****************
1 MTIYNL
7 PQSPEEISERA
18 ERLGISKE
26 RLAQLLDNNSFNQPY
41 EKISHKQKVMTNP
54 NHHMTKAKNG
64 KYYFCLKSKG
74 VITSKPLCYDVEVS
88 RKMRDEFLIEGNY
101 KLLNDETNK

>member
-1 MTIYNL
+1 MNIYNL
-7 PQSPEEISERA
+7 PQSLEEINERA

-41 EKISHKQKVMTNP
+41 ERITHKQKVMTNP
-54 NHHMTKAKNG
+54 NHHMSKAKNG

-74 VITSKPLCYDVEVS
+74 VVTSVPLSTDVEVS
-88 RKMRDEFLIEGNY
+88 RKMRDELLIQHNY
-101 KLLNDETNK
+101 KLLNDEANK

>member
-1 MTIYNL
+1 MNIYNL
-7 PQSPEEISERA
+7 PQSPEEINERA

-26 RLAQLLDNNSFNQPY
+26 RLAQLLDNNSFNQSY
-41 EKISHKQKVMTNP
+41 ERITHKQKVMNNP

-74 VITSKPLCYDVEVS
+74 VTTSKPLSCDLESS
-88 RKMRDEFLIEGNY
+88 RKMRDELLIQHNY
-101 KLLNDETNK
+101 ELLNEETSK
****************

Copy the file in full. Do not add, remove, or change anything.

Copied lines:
1 MTIYNL
7 PQSPEEISERA
18 ERLGISKE
26 RLAQLLDNNSFNQPY
41 EKISHKQKVMTNP
54 NHHMTKAKNG
64 KYYFCLKSKG
74 VITSKPLCYDVEVS
88 RKMRDEFLIEGNY
101 KLLNDETNK

>member
-1 MTIYNL
+1 MNIYNL
-7 PQSPEEISERA
+7 PQSLEEINERA

-41 EKISHKQKVMTNP
+41 ERITHKQKVMTNP
-54 NHHMTKAKNG
+54 NHHMSKAKNG

-74 VITSKPLCYDVEVS
+74 VVTSVPLSTDVEVS
-88 RKMRDEFLIEGNY
+88 RKMRDELLIQHNY
-101 KLLNDETNK
+101 KLLNDEANK

>member
-1 MTIYNL
+1 MNIYNL
-7 PQSPEEISERA
+7 PQSPEEINERA

-26 RLAQLLDNNSFNQPY
+26 RLAQLLDNNSFNQSY
-41 EKISHKQKVMTNP
+41 ERITHKQKVMNNP

-74 VITSKPLCYDVEVS
+74 VTTSKPLSCDLESS
-88 RKMRDEFLIEGNY
+88 RKMRDELLIQHNY
-101 KLLNDETNK
+101 ELLNEETSK